# Chapter 28 Atomic Physics Plum Pudding Model of

- Slides: 59

Chapter 28 Atomic Physics

Plum Pudding Model of the Atom • J. J. Thomson’s “Plum Pudding” model of the atom: • Electrons embedded throughout the a volume of positive charge • A change from Newton’s model of the atom as a tiny, hard, indestructible sphere Sir Joseph John Thomson 1856 – 1940

Scattering Experiments Ernest Rutherford 1871 – 1937 • The source was a naturally radioactive material that produced alpha particles • Most of the alpha particles passed though the foil • A few deflected from their original paths • Some even reversed their direction of travel

Planetary Model of the Atom • Based on results of thin foil scattering experiments, Rutherford’s Planetary model of the atom: • Positive charge is concentrated in the center of the atom, called the nucleus • Electrons orbit the nucleus like planets orbit the sun

Chapter 28 Problem 6 In a Rutherford scattering experiment, an α-particle (charge = +2 e) heads directly toward a gold nucleus (charge = +79 e). The α-particle had a kinetic energy of 5. 0 Me. V when very far (r → ∞) from the nucleus. Assuming the gold nucleus to be fixed in space, determine the distance of closest approach.

Difficulties with the Rutherford Model • Atoms emit certain discrete characteristic frequencies of electromagnetic radiation but the Rutherford model is unable to explain this phenomena • Rutherford’s electrons are undergoing a centripetal acceleration and so should radiate electromagnetic waves of the same frequency • The radius should steadily decrease as this radiation is given off • The electron should eventually spiral into the nucleus, but it doesn’t

Emission Spectra • A gas at low pressure and a voltage applied to it emits light characteristic of the gas • When the emitted light is analyzed with a spectrometer, a series of discrete bright lines –emission spectrum – is observed • Each line has a different wavelength and color

Emission Spectrum of Hydrogen • The wavelengths of hydrogen’s spectral lines can be found from • RH = 1. 097 373 2 x 107 m-1 is the Rydberg constant and n is an integer, n = 3, 4, 5, … • The spectral lines correspond to different values of n • n = 3, λ = 656. 3 nm • n = 4, λ = 486. 1 nm Johannes Robert Rydberg 1854 – 1919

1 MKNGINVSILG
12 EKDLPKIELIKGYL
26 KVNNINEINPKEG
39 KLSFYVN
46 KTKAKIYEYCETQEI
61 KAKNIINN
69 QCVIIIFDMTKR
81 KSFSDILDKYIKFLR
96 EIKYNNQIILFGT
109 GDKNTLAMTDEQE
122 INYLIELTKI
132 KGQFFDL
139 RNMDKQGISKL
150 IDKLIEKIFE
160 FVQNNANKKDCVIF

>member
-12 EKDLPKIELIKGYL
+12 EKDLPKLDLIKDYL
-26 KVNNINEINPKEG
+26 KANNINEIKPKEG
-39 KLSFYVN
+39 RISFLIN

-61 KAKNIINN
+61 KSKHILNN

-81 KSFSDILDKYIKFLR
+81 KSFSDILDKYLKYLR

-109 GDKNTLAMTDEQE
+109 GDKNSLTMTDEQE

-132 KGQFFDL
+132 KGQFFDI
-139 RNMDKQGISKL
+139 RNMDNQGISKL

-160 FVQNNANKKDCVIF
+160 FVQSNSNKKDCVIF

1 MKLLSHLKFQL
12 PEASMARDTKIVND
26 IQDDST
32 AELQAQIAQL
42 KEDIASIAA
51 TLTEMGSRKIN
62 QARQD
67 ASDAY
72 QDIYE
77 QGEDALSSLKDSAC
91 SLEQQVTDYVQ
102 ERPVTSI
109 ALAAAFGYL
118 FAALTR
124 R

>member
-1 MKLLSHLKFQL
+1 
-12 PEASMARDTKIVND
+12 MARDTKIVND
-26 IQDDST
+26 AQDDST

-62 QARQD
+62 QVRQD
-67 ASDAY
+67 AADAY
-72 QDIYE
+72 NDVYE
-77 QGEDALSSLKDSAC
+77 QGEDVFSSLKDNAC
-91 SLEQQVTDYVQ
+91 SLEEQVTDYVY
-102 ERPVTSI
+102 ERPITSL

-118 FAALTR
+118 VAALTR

Absorption Spectra • An element can also absorb light at specific wavelengths • An absorption spectrum can be obtained by passing a continuous radiation spectrum through a vapor of the gas • Such spectrum consists of a series of dark lines superimposed on the otherwise continuous spectrum • The dark lines of the absorption spectrum coincide with the bright lines of the emission spectrum

The Bohr Theory of Hydrogen • In 1913 Bohr provided an explanation of atomic spectra that includes some features of the currently accepted theory • His model was an attempt to explain why the atom was stable and included both classical and non-classical ideas Niels Henrik David Bohr 1885 – 1962

The Bohr Theory of Hydrogen • The electron moves in circular orbits around the proton under the influence of the Coulomb force of attraction, which produces the centripetal acceleration • Only certain electron orbits are stable • In these orbits electrons do not emit energy in the form of electromagnetic radiation • Therefore, the energy of the atom remains constant and classical mechanics can be used to describe the electron’s motion

The Bohr Theory of Hydrogen • Radiation is emitted when the electrons “jump” (not in a classical sense) from a more energetic initial state to a lower state • The frequency emitted in the “jump” is related to the change in the atom’s energy: Ei – Ef = h ƒ • The size of the allowed electron orbits is determined by a quantization condition imposed on the electron’s orbital angular momentum: me v r = n ħ where n = 1, 2, 3, …; ħ = h / 2 π

Radii and Energies of Orbits

Radii and Energies of Orbits

Radii and Energies of Orbits • The radii of the Bohr orbits are quantized • When n = 1, the orbit has the smallest radius, called the Bohr radius, ao = 0. 0529 nm • A general expression for the radius of any orbit in a hydrogen atom is rn = n 2 ao

Radii and Energies of Orbits • The lowest energy state (n = 1) is called the ground state, with energy of – 13. 6 e. V • The next energy level (n = 2) has an energy of – 3. 40 e. V • The energies can be compiled in an energy level diagram with the energy of any orbit of En = 13. 6 e. V / n 2

Energy Level Diagram

Energy Level Diagram • The value of RH from Bohr’s analysis is in excellent agreement with the experimental value of the Rydberg constant • A more generalized equation can be used to find the wavelengths of any spectral lines

Energy Level Diagram • The uppermost level corresponds to E = 0 and n • The ionization energy: energy needed to completely remove the electron from the atom • The ionization energy for hydrogen is 13. 6 e. V

Chapter 28 Problem 18 A particle of charge q and mass m, moving with a constant speed v, perpendicular to a constant magnetic field, B, follows a circular path. If in this case the angular momentum about the center of this circle is quantized so that mvr = 2 nħ, show that the expression for the allowed radii for the particle is written in the corner, where n = 1, 2, 3, . . .